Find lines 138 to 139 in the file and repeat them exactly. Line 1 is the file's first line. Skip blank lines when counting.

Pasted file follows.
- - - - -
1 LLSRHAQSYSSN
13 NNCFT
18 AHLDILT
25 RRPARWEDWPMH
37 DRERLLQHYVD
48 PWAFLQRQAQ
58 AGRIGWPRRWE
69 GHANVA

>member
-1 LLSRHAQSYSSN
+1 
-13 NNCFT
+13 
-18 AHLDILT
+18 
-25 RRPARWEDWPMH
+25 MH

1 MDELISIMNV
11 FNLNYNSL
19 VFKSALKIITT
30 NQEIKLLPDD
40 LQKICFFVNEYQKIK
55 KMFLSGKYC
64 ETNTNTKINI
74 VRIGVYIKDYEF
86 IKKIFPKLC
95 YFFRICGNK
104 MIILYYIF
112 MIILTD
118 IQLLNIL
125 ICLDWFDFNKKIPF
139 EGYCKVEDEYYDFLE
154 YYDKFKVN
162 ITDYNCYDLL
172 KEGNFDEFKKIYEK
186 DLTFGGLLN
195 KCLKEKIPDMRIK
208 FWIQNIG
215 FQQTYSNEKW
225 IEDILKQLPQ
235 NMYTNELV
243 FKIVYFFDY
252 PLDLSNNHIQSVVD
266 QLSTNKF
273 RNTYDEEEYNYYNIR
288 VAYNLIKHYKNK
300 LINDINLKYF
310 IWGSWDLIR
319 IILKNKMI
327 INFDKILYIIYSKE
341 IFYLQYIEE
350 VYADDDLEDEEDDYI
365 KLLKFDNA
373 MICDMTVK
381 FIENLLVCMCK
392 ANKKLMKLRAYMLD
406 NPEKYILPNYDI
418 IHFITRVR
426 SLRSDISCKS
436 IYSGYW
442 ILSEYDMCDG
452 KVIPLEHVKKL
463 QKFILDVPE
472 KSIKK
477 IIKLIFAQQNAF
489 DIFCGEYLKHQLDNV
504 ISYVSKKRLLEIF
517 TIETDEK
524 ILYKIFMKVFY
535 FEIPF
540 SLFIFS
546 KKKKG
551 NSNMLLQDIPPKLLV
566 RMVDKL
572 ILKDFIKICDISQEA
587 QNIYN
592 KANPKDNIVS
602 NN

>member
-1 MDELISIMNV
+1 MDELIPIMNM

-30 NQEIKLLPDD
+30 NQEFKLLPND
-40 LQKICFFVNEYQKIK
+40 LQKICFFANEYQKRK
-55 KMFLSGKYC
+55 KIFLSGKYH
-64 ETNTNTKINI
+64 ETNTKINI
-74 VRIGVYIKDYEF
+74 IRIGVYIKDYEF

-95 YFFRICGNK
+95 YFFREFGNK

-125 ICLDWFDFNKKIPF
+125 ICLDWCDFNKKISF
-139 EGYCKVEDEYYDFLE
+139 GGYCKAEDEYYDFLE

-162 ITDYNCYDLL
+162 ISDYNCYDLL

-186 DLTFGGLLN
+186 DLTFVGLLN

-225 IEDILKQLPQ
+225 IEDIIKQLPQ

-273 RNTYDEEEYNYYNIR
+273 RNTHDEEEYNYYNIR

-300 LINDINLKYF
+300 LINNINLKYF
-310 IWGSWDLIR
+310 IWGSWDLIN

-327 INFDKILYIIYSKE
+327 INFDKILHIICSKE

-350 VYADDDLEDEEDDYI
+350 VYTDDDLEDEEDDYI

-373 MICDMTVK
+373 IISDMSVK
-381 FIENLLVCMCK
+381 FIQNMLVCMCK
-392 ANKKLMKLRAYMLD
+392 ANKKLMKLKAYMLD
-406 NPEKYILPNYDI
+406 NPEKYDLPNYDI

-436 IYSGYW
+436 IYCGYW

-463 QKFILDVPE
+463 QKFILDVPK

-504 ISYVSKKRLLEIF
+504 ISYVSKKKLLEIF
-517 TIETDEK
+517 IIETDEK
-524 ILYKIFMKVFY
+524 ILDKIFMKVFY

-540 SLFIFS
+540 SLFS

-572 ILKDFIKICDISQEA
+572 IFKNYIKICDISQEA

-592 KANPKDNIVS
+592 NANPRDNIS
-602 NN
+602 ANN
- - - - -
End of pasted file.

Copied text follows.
-602 NN
+602 ANN